I moved from Ontario to Atlantic Canada to work several months ago. Atlantic Canadians have a good reputation in the rest of Canada as being laid-back, sincere, hospitable and having a good sense of humour. They also have the reputation of being more religious than the rest of the country, being a little more insular (much like people from Maine) and being extremely cliqueish.
I find, to my regret, Maritimers to be confusing and somewhat backward.
Within ten seconds of starting a conversation, a Maritimer will ask you where you are from, meaning, of course, “What part of the maritimes are you from?”. If you answer “Ontario”, you can actually see their brain cease to function in the same way you can see the brain of a bigot stop working in that pause before “he” tells you “Oh, but some of my best friends are…” One might think that they are just a little awe-struck by someone from the more cultured parts of Canada actually paying a visit to their overrated hunk of greenery. But in fact, this nugget of information just lightly stuns them and gives you enough time to whack them with a rolled-up newspaper. I daresay if I said “Alaska” they would explode from the excitement.
The Maritimes gives new meaning to “two degrees of freedom”. Everyone knows everyones business here, and as well they should. People who have the misfortune to have moved here at the age of three and have lived in Plaster Plate for only forty years are commonly referred to as being “from Away”. Indeed, the main newspaper here refers to all events that occur outside the cozy confines of this small province to be “from Away”; uses this as the title of the section, as though it took more than six hours to drive to Montreal. Most people have lived in the same spot all their lives. The big craze in my town is samosas. In Ontario, the Indian population is large and respected, and cheap samosas are available at every corner. In the maritimes, people are in awe of such a cosmopolitan food and line up for forty-five minutes at the market to sample such a rare delicacy.
Atlantic Canadians are laid back about work. The hospital secretary takes three hour lunches and has a much more relaxed attitude to work than would be acceptable further west. Although a few people here work extremely hard, most don’t and have little interest in anything that would place work ahead of family. Such an attitude makes sense but can be taken too far. This attitude does make the region poorer than other more ambitious areas of Canada. Although Canadians subsidize these provinces immensely, the people fail to make the connection between doing less and having less and unfairly resent provinces which genuinely work harder for what they have.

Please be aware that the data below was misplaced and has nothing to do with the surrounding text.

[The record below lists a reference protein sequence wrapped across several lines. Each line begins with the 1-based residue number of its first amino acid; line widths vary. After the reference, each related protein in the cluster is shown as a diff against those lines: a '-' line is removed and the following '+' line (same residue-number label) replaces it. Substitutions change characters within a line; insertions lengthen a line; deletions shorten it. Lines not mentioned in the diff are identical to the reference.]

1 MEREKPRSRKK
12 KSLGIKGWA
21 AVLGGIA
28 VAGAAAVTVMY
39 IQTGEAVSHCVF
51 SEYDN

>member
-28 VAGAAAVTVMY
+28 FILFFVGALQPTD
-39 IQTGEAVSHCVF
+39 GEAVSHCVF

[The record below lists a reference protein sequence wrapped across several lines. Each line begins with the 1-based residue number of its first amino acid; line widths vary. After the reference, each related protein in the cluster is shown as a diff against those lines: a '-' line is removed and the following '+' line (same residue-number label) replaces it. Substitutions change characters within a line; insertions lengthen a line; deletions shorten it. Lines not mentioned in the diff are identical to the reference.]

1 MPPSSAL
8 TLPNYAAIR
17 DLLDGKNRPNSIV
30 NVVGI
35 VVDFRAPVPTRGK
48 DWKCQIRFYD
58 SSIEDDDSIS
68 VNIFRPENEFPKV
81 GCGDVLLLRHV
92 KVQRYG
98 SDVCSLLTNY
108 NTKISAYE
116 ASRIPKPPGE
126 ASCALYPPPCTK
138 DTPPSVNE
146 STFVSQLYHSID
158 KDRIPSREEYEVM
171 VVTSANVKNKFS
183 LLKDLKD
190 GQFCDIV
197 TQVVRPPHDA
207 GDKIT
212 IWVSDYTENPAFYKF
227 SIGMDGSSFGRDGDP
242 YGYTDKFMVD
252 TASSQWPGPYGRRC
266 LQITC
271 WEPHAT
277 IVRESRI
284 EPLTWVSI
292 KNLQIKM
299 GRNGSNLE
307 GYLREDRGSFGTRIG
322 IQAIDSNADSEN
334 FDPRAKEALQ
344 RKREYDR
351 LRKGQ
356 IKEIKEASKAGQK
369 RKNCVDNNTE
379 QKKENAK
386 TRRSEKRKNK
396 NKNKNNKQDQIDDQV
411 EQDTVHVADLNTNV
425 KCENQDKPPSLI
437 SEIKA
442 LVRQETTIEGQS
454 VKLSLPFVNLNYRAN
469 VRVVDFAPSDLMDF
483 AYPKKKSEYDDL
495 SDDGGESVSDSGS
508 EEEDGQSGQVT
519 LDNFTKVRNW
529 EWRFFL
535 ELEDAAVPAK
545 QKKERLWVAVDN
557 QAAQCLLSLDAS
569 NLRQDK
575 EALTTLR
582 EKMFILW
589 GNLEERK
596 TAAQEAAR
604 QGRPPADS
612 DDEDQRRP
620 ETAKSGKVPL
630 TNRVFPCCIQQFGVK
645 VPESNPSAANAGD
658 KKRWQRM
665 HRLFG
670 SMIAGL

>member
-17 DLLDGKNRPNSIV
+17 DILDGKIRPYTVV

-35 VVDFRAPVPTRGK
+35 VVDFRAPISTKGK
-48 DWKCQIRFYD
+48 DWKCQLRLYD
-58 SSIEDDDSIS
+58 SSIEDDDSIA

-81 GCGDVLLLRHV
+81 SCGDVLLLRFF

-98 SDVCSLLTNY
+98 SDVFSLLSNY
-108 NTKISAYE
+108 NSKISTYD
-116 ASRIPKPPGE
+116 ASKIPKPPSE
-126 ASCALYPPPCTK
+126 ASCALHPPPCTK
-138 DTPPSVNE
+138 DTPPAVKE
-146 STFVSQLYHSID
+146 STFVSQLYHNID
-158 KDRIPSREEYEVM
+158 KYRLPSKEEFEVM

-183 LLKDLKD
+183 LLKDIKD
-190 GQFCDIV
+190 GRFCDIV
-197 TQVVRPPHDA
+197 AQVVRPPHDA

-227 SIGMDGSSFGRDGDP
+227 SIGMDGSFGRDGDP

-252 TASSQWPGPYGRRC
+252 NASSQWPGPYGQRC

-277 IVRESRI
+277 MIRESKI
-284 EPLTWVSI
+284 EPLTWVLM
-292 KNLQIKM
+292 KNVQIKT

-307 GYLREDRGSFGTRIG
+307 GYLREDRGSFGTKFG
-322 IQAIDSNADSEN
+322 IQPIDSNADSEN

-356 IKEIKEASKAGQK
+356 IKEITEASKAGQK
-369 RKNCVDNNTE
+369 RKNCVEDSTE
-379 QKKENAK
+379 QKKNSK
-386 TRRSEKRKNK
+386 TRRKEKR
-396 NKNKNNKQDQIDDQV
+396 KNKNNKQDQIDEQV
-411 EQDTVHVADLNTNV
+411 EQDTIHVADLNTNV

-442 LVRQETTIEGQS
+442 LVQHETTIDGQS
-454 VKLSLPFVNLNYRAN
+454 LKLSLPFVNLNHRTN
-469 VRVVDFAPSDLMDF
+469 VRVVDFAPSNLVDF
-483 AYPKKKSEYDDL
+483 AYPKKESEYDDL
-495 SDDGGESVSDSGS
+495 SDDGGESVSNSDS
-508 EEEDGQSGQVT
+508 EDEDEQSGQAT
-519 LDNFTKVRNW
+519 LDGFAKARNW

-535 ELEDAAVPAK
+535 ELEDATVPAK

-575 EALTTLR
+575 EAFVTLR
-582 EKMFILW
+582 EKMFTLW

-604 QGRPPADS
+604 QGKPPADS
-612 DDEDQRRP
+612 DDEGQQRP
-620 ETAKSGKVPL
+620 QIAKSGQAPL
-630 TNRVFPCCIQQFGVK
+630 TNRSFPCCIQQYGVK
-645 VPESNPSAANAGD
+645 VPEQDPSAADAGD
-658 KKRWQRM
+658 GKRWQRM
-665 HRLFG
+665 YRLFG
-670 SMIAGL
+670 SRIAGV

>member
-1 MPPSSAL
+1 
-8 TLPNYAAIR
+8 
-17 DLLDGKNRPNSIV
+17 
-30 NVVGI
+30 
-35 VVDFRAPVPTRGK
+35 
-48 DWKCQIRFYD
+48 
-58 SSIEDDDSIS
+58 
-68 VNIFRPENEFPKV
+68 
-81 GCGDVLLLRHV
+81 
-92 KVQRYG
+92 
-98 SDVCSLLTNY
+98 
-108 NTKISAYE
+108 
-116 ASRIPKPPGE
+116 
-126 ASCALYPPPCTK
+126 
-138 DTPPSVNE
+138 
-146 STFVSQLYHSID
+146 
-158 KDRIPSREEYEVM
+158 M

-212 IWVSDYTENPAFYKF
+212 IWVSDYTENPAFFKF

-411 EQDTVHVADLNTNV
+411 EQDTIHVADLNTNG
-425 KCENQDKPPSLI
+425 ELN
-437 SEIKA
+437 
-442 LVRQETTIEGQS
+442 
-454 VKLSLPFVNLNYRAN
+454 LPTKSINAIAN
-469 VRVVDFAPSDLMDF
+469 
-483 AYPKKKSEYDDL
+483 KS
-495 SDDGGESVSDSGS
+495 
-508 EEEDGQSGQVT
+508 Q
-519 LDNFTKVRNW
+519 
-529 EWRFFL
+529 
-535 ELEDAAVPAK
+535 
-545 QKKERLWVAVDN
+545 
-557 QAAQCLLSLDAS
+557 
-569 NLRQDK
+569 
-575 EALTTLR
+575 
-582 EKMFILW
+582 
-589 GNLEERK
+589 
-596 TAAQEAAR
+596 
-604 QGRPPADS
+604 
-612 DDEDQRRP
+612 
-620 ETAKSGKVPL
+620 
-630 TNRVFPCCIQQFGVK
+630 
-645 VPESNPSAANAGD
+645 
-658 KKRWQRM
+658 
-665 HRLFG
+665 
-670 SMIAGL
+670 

Atlantic Canadians have a wonderful sense of humour. But not about politics; bureaucracies here are more corrupt and much less efficient than in other provinces. Most of the jobs in my town are civil service; surprisingly often, the candidate had the job created for them and got it through connections rather than merit. And religion is not a matter one can laugh at here. One cannot belittle maritime traditions, such as eating bizarre cinnamon-chocolates shaped and named after chicken bones; or getting screwed by the wealthy industrialists who own everything worth owning out here; or wonder why when travelling down the main friggin’ two-lane street you need to change lanes every three seconds since the lane for people not turning changes from the left to the right side of the road for no reason whatsoever. Never bring up the fact that so many families share the same few last names and have an eerie similarity about the way they all look. Never bring up Greene Island where everybody seems to have that surname.
Coming from Ontario, it is a relief to be among people as laid-back and sincere as Maritimers are. But the fact is that Canadians on the whole are fairly friendly and hospitable. Maritimers would be genuinely shocked if you failed to confirm their prejudices that this applies more to them than other Canadians. In fact, the reverse is true and the hospitality of Atlantic Canadians is limited to those who share their religion and background. The Maritimes is a tough place to move, and if this does not change than the problems faced by Atlantic Canadians are unlikely to improve.